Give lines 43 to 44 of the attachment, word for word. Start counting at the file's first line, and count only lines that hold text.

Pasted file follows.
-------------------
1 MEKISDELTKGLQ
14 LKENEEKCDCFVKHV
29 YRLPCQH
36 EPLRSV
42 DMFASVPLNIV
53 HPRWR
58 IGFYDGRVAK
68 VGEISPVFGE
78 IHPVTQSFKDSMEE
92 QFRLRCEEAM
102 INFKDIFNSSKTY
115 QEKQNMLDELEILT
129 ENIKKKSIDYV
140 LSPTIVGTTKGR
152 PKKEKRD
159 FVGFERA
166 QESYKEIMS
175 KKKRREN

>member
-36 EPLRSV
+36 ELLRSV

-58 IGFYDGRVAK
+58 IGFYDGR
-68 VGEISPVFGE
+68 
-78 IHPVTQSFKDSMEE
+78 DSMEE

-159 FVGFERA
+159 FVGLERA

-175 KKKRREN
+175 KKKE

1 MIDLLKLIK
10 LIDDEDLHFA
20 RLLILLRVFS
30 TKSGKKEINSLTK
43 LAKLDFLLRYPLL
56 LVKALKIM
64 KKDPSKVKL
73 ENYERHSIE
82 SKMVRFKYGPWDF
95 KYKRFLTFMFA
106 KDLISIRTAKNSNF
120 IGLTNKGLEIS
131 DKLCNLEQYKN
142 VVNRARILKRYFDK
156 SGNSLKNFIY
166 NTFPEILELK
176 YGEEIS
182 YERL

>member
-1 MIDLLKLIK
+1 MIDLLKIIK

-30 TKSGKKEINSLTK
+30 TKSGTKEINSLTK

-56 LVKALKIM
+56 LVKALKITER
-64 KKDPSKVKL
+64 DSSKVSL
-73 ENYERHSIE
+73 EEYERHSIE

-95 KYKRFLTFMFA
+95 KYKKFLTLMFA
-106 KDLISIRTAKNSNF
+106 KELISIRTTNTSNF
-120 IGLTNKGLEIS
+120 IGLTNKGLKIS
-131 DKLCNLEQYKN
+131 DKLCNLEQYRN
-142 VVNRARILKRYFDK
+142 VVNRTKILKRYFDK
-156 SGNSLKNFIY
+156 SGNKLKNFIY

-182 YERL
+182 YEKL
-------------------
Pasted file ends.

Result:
120 IGLTNKGLEIS
131 DKLCNLEQYKN